Welcome to the webpage for the M6 risk model to characterize pregnancies of unknown location (PUL*)

The M6 risk model can be used by clinicians to characterize pregnancies of unknown location. The model was based on women with a PUL who had a serum hCG level on presentation >25 IU/L. M6 predicts the probability that the PUL is a failed pregnancy, an intra-uterine pregnancy (IUP), or an ectopic pregnancy (including persisting PUL). For terminology please see Barnhart et al (2011) [1]. The M6 model uses the following markers: initial hCG level (IU/L), hCG ratio over a 48 hour period (hCG at 48hr / initial hCG), and initial progesterone level (nmol/L). The last predictor is optional, although its inclusion improves model performance. If the patient is taking progesterone supplements, the progesterone level is unreliable and hence should not be used.

M6 was developed by clinicians and statisticians from Imperial College London and KU Leuven, and was based on 2753 PUL from two London-based university teaching hospitals (St. George’s Hospital and Queen Charlotte’s and Chelsea Hospital). The manuscript describing the model is published in Ultrasound in Obstetrics and Gynecology, and we append the abstract of the paper below [2].

M6 is part of a two-step triage protocol to identify patients at high risk of ectopic pregnancy.2 The first step triages patients after the first visit using initial progesterone: if the level is ≤2 nmol/L the patient is classified as low risk – Failed, if the level is >2 nmol/L the patient is scheduled to come back after around 48 hours to have a second hCG measurement (second step). Then M6 is applied, and if the predicted risk of being EP is at least 5% the patient is classified as high risk. If the risk of being EP is <5% then the patient is classified as low risk – Failed pregnanacy or as low risk – IUP depending on which predicted risk is highest. See Figure 1 for a schematic overview. The M6 model can also be used in isolation, i.e. without the first step triage.

* For the purposes of the research data we have used to develop this model, a PUL has been defined as: Pregnancy of unknown location (PUL) describes a woman who has a positive pregnancy test without evidence of a pregnancy inside or outside the endometrial cavity using transvaginal sonography (TVS) [2].

The M6 model is implemented electronically in various formats:

  1. App for Android
  2. App for iPhone
  3. Web application
  4. Protected excel sheet

Figure 1. Two-step triage protocol, including suggested management.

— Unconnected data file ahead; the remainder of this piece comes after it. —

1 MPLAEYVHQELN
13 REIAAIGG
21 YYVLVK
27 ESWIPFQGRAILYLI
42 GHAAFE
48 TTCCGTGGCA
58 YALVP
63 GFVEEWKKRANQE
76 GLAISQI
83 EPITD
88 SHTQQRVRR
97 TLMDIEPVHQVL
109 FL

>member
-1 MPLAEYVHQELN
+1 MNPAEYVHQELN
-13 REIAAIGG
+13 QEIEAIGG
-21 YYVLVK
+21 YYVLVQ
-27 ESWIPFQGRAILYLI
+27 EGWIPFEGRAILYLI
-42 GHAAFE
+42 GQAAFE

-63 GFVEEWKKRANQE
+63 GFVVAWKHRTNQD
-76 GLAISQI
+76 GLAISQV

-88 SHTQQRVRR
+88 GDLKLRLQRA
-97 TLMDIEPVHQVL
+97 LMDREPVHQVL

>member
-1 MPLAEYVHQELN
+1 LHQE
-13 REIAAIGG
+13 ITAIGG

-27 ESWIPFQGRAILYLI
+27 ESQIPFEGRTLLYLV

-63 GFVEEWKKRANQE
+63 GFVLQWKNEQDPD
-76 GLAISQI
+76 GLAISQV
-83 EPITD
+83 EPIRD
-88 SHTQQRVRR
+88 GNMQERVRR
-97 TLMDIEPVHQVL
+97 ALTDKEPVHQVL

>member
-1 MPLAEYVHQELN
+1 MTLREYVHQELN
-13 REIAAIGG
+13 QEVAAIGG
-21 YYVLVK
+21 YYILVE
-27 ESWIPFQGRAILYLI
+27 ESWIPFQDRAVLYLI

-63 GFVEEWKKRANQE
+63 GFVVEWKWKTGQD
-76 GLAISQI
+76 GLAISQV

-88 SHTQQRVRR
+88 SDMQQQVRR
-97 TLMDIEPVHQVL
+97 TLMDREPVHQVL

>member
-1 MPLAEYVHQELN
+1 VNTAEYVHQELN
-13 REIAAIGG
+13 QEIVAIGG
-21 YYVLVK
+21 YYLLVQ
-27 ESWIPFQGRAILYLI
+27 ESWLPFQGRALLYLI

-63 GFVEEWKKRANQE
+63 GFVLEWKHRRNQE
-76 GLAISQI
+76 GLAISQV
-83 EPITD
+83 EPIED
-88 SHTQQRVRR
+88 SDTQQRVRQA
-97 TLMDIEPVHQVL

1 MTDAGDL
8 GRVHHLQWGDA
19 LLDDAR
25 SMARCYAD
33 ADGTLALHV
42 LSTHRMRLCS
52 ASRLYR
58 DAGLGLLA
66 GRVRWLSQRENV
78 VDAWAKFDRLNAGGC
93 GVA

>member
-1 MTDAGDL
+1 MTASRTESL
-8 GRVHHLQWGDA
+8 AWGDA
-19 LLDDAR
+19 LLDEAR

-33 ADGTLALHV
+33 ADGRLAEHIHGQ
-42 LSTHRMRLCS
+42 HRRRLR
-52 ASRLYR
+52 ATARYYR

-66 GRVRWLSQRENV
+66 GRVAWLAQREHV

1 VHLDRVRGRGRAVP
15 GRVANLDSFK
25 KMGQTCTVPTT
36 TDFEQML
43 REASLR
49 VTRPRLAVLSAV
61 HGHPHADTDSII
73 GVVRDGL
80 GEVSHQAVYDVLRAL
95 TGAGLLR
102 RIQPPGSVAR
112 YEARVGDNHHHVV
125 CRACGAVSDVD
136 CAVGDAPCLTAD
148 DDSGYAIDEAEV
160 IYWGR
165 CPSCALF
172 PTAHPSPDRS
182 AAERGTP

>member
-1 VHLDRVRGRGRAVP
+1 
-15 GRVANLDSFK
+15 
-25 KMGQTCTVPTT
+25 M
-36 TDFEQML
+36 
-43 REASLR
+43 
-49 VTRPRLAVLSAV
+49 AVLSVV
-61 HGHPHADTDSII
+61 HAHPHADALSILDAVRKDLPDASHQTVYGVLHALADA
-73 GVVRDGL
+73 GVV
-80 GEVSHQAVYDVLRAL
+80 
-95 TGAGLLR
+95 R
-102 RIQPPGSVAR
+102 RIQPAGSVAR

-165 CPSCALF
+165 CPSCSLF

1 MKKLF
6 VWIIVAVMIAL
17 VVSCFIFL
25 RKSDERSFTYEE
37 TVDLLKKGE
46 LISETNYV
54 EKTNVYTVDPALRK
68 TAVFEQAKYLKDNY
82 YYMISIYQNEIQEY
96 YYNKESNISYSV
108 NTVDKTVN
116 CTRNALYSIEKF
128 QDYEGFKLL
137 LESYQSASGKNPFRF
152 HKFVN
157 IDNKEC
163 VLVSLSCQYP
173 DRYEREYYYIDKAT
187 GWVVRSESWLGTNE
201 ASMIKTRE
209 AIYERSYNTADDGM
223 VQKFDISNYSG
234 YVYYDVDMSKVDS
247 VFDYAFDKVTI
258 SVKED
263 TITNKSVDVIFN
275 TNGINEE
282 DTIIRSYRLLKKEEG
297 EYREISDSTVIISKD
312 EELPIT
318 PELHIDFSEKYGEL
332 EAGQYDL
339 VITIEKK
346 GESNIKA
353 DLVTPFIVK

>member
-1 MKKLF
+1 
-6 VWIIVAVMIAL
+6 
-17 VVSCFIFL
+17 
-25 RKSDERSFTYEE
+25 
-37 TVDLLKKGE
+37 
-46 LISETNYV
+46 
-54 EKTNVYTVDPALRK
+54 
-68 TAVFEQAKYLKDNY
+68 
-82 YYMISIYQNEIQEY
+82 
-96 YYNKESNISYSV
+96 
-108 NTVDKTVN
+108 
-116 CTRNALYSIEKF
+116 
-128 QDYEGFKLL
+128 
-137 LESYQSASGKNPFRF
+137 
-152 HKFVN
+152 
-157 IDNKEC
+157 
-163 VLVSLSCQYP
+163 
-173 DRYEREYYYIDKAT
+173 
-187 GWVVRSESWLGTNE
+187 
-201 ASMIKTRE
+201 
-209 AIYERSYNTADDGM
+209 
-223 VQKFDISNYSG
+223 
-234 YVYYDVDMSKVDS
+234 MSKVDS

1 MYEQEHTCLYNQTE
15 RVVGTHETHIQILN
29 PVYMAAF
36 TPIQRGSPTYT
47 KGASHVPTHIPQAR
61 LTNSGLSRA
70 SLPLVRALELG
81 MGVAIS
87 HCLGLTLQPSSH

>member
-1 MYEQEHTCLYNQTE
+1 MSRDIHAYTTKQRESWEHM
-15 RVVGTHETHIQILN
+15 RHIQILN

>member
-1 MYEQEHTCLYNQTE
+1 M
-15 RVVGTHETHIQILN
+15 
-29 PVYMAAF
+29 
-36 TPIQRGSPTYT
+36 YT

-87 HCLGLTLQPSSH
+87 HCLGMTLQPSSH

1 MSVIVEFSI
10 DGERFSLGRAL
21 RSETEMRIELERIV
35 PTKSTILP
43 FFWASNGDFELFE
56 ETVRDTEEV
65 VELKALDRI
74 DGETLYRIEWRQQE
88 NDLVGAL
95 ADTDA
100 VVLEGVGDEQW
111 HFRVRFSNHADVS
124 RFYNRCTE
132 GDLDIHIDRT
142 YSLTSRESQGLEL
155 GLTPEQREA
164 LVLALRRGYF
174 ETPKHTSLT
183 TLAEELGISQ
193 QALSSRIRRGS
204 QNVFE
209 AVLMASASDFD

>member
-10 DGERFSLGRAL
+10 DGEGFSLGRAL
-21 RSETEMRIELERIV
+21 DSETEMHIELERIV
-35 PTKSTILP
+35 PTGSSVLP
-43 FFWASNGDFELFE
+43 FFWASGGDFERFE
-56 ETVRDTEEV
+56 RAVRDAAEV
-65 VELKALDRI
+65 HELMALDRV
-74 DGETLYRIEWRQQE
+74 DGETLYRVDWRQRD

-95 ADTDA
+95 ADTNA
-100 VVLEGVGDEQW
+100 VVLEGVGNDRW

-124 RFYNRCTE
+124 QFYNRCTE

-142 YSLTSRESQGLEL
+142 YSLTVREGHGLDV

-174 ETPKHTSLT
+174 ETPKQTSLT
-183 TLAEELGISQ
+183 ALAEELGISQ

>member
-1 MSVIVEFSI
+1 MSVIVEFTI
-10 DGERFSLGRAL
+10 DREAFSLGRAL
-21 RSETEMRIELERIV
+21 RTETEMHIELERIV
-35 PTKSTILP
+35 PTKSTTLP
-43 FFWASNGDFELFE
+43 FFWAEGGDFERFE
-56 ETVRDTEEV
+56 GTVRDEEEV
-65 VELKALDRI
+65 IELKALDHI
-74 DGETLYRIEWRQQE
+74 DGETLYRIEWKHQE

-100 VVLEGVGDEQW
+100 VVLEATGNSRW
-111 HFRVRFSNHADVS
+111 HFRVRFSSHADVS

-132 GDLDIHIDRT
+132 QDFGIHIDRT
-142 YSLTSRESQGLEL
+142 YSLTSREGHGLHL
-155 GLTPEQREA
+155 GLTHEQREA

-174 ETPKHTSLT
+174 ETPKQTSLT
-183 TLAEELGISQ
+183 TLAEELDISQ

Figure explaining the two-step triage protocol, including suggested management.

Abstract of the M6 paper [2]


A uniform rationalized management protocol for pregnancies of unknown location (PUL) is lacking. We developed a two-step triage protocol based on presenting serum progesterone (step 1) and hCG ratio two days later (step 2) to select PUL at high-risk of ectopic pregnancy (EP).


Cohort study of 2753 PUL (301 EP), involving a secondary analysis of prospectively and consecutively collected PUL at two London-based university teaching hospitals. Using a chronological split we used 1449 PUL for development and 1304 for validation. We aimed to select PUL as low-risk with high confidence (high negative predictive value, NPV) while classifying most EP as high-risk (high sensitivity). The first triage step selects low-risk PUL at presentation using a serum progesterone threshold. The remaining PUL are triaged using a novel logistic regression risk model based on hCG ratio and initial serum progesterone (second step), defining low-risk as an estimated EP risk <5%.


On validation, initial serum progesterone ≤2nmol/l (step 1) selected 16.1% PUL as low-risk. Second step classification with the risk model M6P selected an additional 46.0% of all PUL as low-risk. Overall, the two-step protocol classified 62.1% of PUL as low-risk, with an NPV of 98.6% and a sensitivity of 92.0%. When the risk model was used in isolation (i.e. without the first step), 60.5% of PUL were classified as low-risk with 99.1% NPV and 94.9% sensitivity.


The two-step protocol can efficiently classify PUL into being at high or low risk of complications.


  1. Barnhart K, van Mello NM, Bourne T, Kirk E, Van Calster B, Bottomley C, Chung K, Condous G, Goldstein S, Hajenius PJ, Mol BW, Molinaro T, O’Flynn O’Brien KL, Husicka R, Sammel M, Timmerman D. Pregnancy of unknown location: a consensus statement of nomenclature, definitions, and outcome. Fertility & Sterility 2011;95:857-866.
  2. Van Calster B*, Bobdiwala S*, Guha S, Van Hoorde K, Al-Memar M, Harvey R, Farren J, Kirk E, Condous G, Sur S, Stalder C, Timmerman D, Bourne T. Managing pregnancy of unknown location based on initial serum progesterone and serial serum hCG: development and validation of a two-step triage protocol. Ultrasound in Obstetrics and Gynecology, in press. * Joint first authors.